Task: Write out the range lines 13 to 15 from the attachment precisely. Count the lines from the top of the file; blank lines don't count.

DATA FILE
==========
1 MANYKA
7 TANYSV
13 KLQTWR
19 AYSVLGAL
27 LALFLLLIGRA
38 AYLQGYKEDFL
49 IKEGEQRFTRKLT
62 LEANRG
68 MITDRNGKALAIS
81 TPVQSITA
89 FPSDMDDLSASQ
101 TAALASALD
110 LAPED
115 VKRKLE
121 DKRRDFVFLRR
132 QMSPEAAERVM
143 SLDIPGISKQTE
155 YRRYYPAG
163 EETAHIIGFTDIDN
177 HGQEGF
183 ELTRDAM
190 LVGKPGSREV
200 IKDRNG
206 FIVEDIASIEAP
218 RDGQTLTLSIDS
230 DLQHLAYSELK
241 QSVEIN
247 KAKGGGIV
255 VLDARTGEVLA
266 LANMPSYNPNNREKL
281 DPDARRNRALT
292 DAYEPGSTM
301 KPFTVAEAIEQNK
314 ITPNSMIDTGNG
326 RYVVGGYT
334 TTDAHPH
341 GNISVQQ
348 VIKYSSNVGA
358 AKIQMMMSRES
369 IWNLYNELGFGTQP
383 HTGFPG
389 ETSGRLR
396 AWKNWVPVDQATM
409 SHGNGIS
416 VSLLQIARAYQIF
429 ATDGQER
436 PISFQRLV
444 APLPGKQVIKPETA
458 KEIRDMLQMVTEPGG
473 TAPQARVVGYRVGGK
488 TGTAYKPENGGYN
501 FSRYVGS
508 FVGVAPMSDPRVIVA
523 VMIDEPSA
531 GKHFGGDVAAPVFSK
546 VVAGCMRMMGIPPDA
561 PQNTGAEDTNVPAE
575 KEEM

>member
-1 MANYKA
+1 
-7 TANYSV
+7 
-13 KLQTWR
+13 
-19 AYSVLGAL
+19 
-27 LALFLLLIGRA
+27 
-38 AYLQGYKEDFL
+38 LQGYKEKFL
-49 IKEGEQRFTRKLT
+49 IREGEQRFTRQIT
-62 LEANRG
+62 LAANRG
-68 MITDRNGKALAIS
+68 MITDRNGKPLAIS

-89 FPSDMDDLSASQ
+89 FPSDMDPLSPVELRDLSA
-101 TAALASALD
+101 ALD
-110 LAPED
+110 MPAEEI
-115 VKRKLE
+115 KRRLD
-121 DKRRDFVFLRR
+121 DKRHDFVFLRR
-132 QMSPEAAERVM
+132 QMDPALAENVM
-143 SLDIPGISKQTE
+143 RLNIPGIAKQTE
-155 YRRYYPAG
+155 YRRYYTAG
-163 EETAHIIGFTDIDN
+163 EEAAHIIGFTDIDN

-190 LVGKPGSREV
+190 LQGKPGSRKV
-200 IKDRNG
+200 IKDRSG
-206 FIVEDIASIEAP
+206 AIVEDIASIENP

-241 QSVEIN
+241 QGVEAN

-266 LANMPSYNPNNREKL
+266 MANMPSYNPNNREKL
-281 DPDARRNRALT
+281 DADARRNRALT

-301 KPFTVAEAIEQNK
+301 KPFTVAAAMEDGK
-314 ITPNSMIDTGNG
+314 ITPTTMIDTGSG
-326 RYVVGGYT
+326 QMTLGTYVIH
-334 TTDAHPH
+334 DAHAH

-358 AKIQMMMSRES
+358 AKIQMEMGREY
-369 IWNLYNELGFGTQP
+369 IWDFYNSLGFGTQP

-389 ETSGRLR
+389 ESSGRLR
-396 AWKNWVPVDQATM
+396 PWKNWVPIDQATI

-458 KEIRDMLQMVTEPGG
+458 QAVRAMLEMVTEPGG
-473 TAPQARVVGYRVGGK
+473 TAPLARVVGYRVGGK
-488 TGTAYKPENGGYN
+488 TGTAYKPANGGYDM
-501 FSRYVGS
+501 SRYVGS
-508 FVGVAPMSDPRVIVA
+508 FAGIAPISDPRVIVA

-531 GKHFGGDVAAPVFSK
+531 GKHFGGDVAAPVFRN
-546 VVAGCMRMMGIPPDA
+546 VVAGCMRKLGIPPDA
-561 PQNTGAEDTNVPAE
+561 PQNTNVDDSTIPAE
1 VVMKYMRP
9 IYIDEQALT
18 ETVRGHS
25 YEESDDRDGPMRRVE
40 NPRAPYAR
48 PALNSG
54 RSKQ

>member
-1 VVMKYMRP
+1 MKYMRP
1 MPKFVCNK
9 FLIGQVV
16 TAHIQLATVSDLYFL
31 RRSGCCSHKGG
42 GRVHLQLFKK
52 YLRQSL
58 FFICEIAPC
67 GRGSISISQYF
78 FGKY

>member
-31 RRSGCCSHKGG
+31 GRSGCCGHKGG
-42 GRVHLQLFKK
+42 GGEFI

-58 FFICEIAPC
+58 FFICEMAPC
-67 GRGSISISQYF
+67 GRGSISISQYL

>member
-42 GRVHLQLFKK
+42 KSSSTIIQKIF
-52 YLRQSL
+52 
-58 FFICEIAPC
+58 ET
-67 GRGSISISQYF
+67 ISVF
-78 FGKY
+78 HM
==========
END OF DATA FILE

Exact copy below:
110 LAPED
115 VKRKLE
121 DKRRDFVFLRR